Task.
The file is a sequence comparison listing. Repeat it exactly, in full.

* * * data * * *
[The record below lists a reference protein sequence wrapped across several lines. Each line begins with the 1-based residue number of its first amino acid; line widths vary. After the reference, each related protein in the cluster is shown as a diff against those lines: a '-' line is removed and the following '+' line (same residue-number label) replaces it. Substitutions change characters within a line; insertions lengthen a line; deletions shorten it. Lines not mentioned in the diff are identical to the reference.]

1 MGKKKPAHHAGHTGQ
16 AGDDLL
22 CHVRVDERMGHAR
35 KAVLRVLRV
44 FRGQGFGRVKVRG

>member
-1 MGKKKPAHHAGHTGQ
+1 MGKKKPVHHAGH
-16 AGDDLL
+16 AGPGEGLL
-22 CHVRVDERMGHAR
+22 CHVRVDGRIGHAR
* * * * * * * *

[The record below lists a reference protein sequence wrapped across several lines. Each line begins with the 1-based residue number of its first amino acid; line widths vary. After the reference, each related protein in the cluster is shown as a diff against those lines: a '-' line is removed and the following '+' line (same residue-number label) replaces it. Substitutions change characters within a line; insertions lengthen a line; deletions shorten it. Lines not mentioned in the diff are identical to the reference.]

1 MGKKKPAHHAGHTGQ
16 AGDDLL
22 CHVRVDERMGHAR
35 KAVLRVLRV
44 FRGQGFGRVKVRG

>member
-1 MGKKKPAHHAGHTGQ
+1 MGKKKPVHHAGH
-16 AGDDLL
+16 AGPGEGLL
-22 CHVRVDERMGHAR
+22 CHVRVDGRIGHAR